I am completing two literature courses this week: Picture Books Across the Curriculum and Young Adult Materials. In ten short weeks, I read 300 picture books and 10 Young Adult novels. Add projects and papers into the mix and I am ready for a brief vacation.
Early on in our discussions in both classes we talked about finding books about people of color or people who may present differently; either because of gender or perhaps because they have a disability. Charged with reading the best of the best in picture books, we were encouraged to find picture books that had won the Caldecott Medal, the Coretta Scott King Award, or the American Indian Youth Literature Award. With a son in his mid-twenties, it had been a while since I had spent hours reading and looking at picture books. Initially, I was encouraged by how many books I found that were written by and about African Americans, Hispanics, and LGBTQIA+. But then I started noticing that for every one book in the above category, there were 30 or more books with white characters only.
Consider this article with the infographic on diversity in children’s books in 2018. Animals get 27% of the publishing pot, while First Nations gets 1%, Latinx gets 5%, Asian Pacific 7%, and African American 10%. Adding those four populations up, they still don’t get as much attention as the animals. It is no wonder that we as a society are losing our ability to show empathy, speak civilly and treat people with the respect and equality we all deserve.
In a little over a week, this nation has had three more mass shootings. I am convinced that, in some cases, handing the right book to someone early in their lives may have prevented this distrust and hatred and can make a difference in the future. If children from an early age are not exposed to books about people of color, about different cultures, or about different genders or abilities, they cannot possibly learn to relate to people in a non-biased, neutral way. Reading books like Dreamers, or A Friend for Henry or Introducing Teddy and continuing to seek books just like them are a good start. As a future youth librarian, I plan to have story times and activities that reflect our multicultural world.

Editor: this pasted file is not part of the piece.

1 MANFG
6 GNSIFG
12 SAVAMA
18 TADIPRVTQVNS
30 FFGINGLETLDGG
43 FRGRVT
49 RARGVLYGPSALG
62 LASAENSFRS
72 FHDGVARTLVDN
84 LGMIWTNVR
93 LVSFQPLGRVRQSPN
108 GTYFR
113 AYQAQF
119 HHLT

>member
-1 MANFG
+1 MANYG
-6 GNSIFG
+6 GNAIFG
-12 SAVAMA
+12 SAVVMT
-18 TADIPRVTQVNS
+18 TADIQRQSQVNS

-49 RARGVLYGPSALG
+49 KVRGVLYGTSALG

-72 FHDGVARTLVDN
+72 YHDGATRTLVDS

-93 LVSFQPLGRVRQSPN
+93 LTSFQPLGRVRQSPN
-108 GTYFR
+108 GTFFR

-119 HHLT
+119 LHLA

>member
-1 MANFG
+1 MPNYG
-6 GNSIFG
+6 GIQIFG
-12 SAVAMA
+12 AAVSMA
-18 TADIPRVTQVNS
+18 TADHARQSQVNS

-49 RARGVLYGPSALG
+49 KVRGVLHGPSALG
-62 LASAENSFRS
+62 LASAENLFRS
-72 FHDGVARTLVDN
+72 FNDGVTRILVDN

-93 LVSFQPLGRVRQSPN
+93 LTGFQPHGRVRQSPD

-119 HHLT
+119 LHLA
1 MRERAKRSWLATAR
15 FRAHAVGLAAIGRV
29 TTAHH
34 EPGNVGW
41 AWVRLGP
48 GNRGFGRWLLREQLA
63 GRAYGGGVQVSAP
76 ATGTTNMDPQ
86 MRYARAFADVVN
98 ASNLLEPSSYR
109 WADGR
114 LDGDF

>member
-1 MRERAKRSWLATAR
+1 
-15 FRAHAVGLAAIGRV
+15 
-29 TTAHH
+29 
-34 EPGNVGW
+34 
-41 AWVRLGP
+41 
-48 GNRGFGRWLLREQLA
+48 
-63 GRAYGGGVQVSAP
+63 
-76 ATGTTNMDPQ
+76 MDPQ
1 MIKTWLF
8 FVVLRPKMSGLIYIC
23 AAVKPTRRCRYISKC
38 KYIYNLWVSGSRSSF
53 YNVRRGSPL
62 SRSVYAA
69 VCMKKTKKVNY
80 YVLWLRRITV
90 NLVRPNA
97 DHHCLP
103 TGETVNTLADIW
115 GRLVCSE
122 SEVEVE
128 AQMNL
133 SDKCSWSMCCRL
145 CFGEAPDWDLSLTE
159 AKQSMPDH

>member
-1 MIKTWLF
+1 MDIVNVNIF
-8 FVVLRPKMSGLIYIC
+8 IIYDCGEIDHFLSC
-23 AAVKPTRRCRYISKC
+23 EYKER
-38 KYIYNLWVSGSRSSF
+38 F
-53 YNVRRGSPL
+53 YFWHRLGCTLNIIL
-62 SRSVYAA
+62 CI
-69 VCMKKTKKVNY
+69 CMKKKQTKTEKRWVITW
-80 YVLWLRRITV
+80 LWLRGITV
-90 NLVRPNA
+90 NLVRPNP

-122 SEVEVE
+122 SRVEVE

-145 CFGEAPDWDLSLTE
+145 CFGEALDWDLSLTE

As children get older, start giving them books by Jason Reynolds, Laurie Halse Anderson or Elizabeth Acevedo. Also, use your librarian activist self to advocate to publishers that we want more authors and books that are representative of what our nation really is: a diverse country filled with immigrants and refugees who moved right in and pushed out the First Nations.
Perhaps, if all of us begin to advocate, educate, and seek ways to present books that are more representative of what our country looks like, we can slowly create a climate where future generations do not judge others by the color of their skin, what language they speak, or who their partner is. This librarian hopes to make a difference. Please join me.